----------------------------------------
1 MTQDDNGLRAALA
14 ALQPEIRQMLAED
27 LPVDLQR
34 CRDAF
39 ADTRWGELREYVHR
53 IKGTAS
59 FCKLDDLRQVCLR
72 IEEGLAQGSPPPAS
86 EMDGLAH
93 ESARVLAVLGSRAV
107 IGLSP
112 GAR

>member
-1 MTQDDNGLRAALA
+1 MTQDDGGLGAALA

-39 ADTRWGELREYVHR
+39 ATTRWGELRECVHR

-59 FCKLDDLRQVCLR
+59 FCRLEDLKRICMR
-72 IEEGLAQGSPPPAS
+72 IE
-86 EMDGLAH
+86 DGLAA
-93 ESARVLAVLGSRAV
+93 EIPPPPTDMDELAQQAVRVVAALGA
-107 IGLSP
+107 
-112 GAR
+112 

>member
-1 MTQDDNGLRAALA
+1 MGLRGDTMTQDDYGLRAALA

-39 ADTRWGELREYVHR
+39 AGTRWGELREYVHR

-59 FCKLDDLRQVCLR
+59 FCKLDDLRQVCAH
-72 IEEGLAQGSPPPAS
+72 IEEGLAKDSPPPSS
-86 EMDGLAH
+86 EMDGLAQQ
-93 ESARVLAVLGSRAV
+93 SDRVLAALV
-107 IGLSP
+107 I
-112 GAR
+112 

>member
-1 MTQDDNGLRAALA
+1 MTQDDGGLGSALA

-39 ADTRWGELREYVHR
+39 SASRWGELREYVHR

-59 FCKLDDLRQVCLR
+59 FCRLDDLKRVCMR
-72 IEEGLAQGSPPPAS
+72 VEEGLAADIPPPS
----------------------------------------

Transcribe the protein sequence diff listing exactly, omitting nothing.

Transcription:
1 MTQDDNGLRAALA
14 ALQPEIRQMLAED
27 LPVDLQR
34 CRDAF
39 ADTRWGELREYVHR
53 IKGTAS
59 FCKLDDLRQVCLR
72 IEEGLAQGSPPPAS
86 EMDGLAH
93 ESARVLAVLGSRAV
107 IGLSP
112 GAR

>member
-1 MTQDDNGLRAALA
+1 MTQDDGGLGAALA

-39 ADTRWGELREYVHR
+39 ATTRWGELRECVHR

-59 FCKLDDLRQVCLR
+59 FCRLEDLKRICMR
-72 IEEGLAQGSPPPAS
+72 IE
-86 EMDGLAH
+86 DGLAA
-93 ESARVLAVLGSRAV
+93 EIPPPPTDMDELAQQAVRVVAALGA
-107 IGLSP
+107 
-112 GAR
+112 

>member
-1 MTQDDNGLRAALA
+1 MGLRGDTMTQDDYGLRAALA

-39 ADTRWGELREYVHR
+39 AGTRWGELREYVHR

-59 FCKLDDLRQVCLR
+59 FCKLDDLRQVCAH
-72 IEEGLAQGSPPPAS
+72 IEEGLAKDSPPPSS
-86 EMDGLAH
+86 EMDGLAQQ
-93 ESARVLAVLGSRAV
+93 SDRVLAALV
-107 IGLSP
+107 I
-112 GAR
+112 

>member
-1 MTQDDNGLRAALA
+1 MTQDDGGLGSALA

-39 ADTRWGELREYVHR
+39 SASRWGELREYVHR

-59 FCKLDDLRQVCLR
+59 FCRLDDLKRVCMR
-72 IEEGLAQGSPPPAS
+72 VEEGLAADIPPPS